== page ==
Philips CDI

Philips CDI

4th Generation Competitors
Neo Geo CD Megadrive Super NES Neo Geo AES CDTV PC Engine NEC SuperGrafx
Region Release Date Discontinued Lifetime Sales
Japan April 25th 1992 1998
North America 3rd Dec 1991 1998
Europe July 10th 1992 1998

Philips were one of the creators of the CD standard and they decided to make a machine to show off it’s capabilities.  Initially they expected to license the technology to other manufacturers, much like the 3DO company tried later on.

Initial interest was not strong however and Philips ended up releasing several models themselves.  Magnavox did release a variant of the 450, but it was mostly just a rebadged version of Philips own model.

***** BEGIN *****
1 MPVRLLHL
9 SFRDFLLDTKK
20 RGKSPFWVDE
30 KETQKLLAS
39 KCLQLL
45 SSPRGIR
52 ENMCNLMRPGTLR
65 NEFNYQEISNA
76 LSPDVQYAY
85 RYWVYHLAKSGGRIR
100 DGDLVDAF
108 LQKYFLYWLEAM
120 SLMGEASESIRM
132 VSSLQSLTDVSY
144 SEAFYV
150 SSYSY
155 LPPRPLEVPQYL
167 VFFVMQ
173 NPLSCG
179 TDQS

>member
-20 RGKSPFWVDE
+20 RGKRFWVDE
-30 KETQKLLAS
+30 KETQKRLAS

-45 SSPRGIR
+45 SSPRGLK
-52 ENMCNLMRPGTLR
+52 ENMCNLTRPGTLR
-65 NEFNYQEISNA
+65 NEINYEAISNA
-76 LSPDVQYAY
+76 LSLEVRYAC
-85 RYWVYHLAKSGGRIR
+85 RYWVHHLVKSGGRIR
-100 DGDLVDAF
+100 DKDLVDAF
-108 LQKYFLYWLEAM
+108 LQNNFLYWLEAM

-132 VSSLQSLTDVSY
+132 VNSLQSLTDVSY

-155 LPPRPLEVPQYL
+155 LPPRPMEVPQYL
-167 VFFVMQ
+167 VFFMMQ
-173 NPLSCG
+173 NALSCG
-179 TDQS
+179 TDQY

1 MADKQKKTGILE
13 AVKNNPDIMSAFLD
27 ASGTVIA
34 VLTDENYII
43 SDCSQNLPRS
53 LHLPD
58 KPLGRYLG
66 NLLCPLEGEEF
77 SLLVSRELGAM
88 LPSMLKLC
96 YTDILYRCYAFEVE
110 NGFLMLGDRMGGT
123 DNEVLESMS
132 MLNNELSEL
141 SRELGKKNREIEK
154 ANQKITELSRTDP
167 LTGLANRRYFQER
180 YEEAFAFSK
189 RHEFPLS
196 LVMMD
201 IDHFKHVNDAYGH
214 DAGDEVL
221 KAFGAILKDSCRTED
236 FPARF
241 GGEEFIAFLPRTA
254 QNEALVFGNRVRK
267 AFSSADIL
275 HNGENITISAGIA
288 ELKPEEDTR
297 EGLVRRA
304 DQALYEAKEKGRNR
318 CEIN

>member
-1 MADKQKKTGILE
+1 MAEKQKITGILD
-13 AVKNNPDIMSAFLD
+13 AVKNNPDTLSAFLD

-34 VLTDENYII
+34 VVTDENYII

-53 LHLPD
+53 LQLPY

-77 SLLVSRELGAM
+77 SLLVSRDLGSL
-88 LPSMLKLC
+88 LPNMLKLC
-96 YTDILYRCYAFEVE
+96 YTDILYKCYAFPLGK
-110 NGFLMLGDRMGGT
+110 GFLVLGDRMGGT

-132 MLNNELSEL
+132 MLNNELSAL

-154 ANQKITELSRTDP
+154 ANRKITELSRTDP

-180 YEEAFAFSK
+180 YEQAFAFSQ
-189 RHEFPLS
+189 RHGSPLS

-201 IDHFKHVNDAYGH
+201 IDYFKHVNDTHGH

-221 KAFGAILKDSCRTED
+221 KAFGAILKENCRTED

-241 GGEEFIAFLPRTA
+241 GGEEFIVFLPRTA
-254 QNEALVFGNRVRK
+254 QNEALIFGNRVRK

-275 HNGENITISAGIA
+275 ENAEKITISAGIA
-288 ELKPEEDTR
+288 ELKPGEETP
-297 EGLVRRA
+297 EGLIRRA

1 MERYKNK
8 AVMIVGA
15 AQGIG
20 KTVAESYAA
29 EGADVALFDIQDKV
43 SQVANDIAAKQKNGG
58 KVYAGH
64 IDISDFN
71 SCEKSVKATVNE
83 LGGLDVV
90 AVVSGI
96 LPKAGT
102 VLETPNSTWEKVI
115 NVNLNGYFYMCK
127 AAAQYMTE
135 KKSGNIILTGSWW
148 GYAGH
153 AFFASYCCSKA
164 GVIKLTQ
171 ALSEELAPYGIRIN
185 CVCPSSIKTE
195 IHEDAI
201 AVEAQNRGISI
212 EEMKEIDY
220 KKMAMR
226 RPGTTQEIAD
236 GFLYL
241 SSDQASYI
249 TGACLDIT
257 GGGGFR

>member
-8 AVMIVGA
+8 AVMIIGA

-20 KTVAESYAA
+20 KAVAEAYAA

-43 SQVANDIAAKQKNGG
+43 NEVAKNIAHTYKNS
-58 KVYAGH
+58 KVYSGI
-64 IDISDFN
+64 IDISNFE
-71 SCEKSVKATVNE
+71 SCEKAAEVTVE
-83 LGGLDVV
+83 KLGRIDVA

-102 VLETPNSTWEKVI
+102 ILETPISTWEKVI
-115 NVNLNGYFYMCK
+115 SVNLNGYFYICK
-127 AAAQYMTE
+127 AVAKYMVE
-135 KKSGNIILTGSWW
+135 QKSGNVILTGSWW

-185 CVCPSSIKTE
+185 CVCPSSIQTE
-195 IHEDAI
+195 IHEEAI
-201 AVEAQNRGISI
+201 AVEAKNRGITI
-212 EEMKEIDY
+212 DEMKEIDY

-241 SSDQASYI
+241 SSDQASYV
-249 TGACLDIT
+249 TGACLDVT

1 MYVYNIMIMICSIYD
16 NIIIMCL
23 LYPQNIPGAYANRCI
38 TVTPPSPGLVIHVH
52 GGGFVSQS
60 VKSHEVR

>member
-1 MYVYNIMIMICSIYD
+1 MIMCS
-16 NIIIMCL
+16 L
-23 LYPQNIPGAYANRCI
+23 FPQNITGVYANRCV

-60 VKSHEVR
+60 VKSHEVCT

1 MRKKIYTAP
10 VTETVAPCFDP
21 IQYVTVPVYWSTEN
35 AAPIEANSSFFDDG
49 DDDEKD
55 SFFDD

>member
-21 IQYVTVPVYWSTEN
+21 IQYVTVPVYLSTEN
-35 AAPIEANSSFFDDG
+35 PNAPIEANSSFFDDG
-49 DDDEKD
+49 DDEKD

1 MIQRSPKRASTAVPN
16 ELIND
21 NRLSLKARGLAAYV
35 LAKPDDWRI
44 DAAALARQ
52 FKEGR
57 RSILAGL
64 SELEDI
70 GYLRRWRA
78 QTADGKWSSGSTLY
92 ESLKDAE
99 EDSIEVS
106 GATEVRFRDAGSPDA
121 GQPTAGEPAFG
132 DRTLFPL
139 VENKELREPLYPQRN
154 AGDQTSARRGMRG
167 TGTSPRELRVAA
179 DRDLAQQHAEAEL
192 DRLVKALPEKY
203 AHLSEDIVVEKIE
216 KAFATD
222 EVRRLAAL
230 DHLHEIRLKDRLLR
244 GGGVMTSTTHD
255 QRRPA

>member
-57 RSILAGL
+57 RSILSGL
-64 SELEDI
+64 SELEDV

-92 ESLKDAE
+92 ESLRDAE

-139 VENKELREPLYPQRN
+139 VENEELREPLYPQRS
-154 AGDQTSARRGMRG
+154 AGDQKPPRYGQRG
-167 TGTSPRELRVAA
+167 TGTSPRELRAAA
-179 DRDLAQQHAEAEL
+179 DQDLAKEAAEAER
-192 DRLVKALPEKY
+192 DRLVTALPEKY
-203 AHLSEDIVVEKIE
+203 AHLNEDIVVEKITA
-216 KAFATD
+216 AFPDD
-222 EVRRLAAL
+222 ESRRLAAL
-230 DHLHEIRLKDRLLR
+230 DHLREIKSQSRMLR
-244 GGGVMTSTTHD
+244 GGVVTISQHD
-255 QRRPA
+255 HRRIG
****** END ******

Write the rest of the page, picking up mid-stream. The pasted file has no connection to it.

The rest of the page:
Philips placed the CDI as an educational tool, and didn’t have a strong games library.  Like many companies that tried the same strategy Philips failed.  The initial machines were quite expensive and a relatively limited library that suffered from quality didn’t help.

The platform is renowned for licensing the Zelda and Mario licenses from Nintendo and the games were so bad that it, allegedly, stopped Nintendo from every licensing their IP ever again.

Philips eventually released the cut price 400 series, it was more console like and did away with infra-red controller capability (which wasn’t popular for games anyway).


Processor Motorola 68070 @ 15.5MHz
ROM 256K
Custom Chips SCC66470 or MCD212
Video 32,768 Colours from a palette or 16.8M
Audio 8 x ADPCM Channels
Removable storage  Single Speed CD Drive

CDI 450
CDI 220
CDI 910